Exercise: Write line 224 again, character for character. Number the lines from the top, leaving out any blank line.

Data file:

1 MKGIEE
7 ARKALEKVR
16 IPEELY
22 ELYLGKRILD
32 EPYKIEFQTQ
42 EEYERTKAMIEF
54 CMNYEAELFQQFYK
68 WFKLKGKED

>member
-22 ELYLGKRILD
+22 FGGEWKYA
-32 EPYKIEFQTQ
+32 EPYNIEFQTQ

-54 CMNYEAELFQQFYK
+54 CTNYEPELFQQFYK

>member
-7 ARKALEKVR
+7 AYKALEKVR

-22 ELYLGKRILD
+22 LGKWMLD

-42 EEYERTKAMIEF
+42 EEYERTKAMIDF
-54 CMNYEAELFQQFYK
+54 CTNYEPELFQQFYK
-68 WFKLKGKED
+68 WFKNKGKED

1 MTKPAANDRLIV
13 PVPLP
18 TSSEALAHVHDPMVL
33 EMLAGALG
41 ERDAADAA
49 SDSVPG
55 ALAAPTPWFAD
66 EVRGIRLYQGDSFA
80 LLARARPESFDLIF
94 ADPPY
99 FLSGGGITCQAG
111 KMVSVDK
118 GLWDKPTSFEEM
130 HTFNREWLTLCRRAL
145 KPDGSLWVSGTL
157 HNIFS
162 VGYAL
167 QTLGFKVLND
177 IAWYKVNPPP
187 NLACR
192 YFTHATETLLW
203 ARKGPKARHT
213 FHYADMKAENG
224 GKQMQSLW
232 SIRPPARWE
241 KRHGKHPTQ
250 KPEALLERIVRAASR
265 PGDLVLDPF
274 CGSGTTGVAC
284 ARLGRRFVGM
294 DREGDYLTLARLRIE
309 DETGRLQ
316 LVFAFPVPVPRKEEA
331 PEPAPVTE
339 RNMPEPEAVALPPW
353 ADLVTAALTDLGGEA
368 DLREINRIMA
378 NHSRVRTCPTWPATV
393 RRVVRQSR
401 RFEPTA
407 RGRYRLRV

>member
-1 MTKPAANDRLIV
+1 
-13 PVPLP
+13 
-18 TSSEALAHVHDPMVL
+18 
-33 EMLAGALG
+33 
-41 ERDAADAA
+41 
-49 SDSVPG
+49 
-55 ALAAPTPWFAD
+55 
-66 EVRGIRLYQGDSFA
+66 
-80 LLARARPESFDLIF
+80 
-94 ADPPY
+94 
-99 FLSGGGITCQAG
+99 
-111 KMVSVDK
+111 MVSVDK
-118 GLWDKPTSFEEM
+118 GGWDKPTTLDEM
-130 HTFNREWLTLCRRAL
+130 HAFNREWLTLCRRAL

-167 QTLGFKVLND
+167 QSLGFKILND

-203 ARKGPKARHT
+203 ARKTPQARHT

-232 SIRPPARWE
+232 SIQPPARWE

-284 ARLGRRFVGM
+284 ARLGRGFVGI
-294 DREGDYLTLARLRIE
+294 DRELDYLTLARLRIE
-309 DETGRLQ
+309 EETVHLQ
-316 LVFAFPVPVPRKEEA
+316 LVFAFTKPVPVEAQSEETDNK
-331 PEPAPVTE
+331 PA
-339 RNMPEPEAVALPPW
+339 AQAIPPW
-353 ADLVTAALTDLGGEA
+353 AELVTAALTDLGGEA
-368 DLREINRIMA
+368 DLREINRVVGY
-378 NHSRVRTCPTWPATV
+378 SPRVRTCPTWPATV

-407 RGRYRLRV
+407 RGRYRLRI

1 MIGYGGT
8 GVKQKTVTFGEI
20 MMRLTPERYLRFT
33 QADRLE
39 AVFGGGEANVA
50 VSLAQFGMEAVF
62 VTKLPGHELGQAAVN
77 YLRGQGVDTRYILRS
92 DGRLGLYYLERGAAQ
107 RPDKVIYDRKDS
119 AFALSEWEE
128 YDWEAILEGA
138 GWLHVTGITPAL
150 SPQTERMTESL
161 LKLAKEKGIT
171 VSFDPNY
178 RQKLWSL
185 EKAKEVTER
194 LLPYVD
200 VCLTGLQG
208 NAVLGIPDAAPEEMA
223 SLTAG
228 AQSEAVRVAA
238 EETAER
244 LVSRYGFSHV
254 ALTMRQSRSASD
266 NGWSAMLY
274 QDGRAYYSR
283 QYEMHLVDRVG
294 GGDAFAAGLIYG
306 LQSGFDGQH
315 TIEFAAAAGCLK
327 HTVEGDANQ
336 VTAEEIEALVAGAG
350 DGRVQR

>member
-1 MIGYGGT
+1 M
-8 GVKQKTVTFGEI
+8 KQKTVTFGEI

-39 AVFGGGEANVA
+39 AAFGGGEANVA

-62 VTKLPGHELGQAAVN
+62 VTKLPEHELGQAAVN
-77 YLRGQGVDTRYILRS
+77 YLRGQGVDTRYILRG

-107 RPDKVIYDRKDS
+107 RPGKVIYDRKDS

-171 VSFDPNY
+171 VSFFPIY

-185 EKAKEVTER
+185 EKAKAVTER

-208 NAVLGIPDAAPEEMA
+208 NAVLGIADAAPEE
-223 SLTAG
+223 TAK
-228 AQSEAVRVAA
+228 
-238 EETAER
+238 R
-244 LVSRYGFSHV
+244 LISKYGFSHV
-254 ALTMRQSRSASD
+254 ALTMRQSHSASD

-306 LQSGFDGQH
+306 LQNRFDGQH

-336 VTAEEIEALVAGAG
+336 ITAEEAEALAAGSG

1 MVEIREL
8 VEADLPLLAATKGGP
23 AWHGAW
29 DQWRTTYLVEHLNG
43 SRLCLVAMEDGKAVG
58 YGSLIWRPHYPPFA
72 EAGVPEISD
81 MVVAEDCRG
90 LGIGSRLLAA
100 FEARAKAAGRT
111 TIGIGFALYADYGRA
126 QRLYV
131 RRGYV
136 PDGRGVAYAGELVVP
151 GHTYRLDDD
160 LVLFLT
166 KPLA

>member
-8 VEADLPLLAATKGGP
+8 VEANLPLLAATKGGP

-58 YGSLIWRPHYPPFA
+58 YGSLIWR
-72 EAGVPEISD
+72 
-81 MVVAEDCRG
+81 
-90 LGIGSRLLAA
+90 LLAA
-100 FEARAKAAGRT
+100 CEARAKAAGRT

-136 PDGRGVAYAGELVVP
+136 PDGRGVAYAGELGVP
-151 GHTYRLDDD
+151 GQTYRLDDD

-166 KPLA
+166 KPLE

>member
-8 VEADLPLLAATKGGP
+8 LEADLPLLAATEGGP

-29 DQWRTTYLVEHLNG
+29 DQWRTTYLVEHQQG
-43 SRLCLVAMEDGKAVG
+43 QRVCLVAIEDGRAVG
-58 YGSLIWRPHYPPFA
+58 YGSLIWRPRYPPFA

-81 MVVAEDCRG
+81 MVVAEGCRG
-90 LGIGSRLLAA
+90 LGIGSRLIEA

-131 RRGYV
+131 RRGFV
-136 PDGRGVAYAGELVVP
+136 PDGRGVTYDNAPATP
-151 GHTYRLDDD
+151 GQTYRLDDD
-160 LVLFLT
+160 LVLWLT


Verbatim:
+151 GQTYRLDDD